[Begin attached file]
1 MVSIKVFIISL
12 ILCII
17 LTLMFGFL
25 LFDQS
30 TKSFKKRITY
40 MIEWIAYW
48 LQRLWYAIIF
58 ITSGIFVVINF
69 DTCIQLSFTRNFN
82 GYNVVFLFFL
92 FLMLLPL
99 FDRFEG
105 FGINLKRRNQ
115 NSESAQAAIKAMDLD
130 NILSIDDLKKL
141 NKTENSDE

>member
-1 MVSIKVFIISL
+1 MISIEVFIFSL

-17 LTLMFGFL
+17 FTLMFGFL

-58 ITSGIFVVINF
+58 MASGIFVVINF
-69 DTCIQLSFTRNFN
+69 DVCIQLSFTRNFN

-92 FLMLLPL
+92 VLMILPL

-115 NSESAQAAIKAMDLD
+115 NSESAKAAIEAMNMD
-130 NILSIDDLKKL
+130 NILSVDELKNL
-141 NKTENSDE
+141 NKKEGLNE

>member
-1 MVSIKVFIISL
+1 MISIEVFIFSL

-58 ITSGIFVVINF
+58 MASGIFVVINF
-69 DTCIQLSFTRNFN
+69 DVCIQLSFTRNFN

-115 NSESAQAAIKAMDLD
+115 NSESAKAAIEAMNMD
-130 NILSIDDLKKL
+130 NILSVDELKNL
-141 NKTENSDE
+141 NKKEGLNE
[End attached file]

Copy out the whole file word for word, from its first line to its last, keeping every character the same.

1 MVSIKVFIISL
12 ILCII
17 LTLMFGFL
25 LFDQS
30 TKSFKKRITY
40 MIEWIAYW
48 LQRLWYAIIF
58 ITSGIFVVINF
69 DTCIQLSFTRNFN
82 GYNVVFLFFL
92 FLMLLPL
99 FDRFEG
105 FGINLKRRNQ
115 NSESAQAAIKAMDLD
130 NILSIDDLKKL
141 NKTENSDE

>member
-1 MVSIKVFIISL
+1 MISIEVFIFSL

-17 LTLMFGFL
+17 FTLMFGFL

-58 ITSGIFVVINF
+58 MASGIFVVINF
-69 DTCIQLSFTRNFN
+69 DVCIQLSFTRNFN

-92 FLMLLPL
+92 VLMILPL

-115 NSESAQAAIKAMDLD
+115 NSESAKAAIEAMNMD
-130 NILSIDDLKKL
+130 NILSVDELKNL
-141 NKTENSDE
+141 NKKEGLNE

>member
-1 MVSIKVFIISL
+1 MISIEVFIFSL

-58 ITSGIFVVINF
+58 MASGIFVVINF
-69 DTCIQLSFTRNFN
+69 DVCIQLSFTRNFN

-115 NSESAQAAIKAMDLD
+115 NSESAKAAIEAMNMD
-130 NILSIDDLKKL
+130 NILSVDELKNL
-141 NKTENSDE
+141 NKKEGLNE